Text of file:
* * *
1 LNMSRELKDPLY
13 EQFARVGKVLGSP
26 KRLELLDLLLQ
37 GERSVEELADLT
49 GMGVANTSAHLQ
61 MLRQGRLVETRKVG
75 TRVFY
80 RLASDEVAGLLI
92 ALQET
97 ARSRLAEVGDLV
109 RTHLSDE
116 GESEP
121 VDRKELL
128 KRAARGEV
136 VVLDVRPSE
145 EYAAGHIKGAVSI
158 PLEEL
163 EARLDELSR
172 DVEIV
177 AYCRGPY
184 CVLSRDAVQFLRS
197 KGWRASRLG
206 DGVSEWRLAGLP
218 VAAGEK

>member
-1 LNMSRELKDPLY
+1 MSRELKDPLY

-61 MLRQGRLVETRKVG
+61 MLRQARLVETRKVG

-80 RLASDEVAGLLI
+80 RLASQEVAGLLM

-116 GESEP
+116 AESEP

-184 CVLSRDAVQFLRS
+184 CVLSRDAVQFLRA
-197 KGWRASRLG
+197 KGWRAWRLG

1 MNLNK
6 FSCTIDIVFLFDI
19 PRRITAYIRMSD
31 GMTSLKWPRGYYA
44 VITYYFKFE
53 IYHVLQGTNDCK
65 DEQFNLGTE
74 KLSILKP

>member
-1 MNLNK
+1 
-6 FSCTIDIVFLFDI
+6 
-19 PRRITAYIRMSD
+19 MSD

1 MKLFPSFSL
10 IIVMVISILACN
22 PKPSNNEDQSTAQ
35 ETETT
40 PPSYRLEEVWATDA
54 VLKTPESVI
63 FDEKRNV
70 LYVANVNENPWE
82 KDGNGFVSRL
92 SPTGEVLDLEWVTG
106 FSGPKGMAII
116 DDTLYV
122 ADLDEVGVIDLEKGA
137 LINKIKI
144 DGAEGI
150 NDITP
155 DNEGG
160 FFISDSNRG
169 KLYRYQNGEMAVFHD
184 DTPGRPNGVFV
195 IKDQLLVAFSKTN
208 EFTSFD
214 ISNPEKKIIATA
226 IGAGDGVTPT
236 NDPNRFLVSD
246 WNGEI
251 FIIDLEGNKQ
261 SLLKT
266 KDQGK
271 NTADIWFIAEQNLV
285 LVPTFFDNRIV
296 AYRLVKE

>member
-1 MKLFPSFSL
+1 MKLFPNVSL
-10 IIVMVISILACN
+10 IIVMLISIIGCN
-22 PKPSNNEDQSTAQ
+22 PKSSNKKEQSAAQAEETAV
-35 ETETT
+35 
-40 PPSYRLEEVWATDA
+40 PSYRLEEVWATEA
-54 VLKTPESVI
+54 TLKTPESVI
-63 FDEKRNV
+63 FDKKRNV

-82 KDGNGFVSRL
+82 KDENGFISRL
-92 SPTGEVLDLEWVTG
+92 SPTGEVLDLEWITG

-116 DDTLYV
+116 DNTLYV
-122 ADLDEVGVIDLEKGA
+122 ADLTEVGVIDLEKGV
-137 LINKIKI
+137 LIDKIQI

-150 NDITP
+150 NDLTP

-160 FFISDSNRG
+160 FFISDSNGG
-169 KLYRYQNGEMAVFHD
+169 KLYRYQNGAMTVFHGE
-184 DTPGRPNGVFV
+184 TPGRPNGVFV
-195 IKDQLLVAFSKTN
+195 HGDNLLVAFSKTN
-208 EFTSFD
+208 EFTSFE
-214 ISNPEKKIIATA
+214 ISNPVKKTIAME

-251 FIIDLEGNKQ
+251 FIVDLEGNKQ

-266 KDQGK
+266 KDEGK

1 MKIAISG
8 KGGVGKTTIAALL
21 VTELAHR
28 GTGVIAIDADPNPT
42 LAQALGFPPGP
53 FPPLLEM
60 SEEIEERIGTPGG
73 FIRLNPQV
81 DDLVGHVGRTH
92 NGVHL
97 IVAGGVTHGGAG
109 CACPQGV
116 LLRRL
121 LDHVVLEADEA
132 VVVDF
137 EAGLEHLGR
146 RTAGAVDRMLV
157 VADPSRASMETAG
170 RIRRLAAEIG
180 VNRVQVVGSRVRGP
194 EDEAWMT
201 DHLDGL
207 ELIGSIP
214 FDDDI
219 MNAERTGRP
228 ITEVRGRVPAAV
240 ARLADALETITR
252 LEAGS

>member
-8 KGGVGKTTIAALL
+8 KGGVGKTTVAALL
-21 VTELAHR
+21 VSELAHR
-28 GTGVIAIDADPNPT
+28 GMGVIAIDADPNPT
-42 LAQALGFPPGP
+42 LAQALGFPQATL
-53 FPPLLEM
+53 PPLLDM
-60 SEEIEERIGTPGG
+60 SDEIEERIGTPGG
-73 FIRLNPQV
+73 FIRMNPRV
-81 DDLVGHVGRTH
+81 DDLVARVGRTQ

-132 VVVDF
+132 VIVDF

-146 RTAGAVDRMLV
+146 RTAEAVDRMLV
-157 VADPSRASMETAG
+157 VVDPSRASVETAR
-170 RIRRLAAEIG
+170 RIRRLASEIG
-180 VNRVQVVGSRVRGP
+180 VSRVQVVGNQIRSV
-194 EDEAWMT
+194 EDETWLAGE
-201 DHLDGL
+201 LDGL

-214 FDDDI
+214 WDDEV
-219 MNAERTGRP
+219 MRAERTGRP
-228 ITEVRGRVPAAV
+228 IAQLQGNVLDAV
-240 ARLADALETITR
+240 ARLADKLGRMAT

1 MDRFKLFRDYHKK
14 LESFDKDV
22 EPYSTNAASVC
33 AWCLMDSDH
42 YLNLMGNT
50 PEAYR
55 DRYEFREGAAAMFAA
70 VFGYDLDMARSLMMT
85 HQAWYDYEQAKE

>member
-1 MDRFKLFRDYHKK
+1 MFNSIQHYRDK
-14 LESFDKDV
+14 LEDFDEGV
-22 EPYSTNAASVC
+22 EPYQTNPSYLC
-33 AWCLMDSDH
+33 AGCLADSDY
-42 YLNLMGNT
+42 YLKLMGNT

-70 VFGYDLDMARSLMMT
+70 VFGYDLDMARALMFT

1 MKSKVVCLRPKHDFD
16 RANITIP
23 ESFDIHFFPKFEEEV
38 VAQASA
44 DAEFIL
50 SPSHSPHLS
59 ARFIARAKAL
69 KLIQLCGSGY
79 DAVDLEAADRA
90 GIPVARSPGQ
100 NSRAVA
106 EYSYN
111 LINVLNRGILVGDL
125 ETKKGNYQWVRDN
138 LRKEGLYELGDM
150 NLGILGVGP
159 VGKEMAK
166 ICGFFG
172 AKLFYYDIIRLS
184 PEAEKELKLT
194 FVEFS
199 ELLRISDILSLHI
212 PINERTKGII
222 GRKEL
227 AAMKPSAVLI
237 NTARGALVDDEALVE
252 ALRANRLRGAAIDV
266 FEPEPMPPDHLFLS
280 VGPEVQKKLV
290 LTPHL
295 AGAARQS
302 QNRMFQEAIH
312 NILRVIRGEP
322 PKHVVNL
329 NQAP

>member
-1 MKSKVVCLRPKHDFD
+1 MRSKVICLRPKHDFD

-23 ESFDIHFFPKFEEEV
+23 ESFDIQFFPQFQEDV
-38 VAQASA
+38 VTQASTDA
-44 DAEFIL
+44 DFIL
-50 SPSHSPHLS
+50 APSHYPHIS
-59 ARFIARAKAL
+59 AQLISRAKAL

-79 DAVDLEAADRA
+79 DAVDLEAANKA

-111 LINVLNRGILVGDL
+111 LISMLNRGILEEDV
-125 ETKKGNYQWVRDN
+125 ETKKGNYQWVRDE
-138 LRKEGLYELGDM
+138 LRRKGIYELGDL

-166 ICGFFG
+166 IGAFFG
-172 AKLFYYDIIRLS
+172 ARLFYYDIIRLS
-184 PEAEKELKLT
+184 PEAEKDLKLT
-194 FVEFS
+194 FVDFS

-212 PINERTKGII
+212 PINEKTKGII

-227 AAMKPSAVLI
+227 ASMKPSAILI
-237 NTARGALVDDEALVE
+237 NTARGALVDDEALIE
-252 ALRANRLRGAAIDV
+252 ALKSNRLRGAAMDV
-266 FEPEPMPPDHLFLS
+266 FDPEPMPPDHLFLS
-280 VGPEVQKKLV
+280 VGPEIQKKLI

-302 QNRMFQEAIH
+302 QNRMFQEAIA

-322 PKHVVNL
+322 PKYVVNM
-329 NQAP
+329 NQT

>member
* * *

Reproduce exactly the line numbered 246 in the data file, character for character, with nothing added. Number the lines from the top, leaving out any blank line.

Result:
290 LTPHL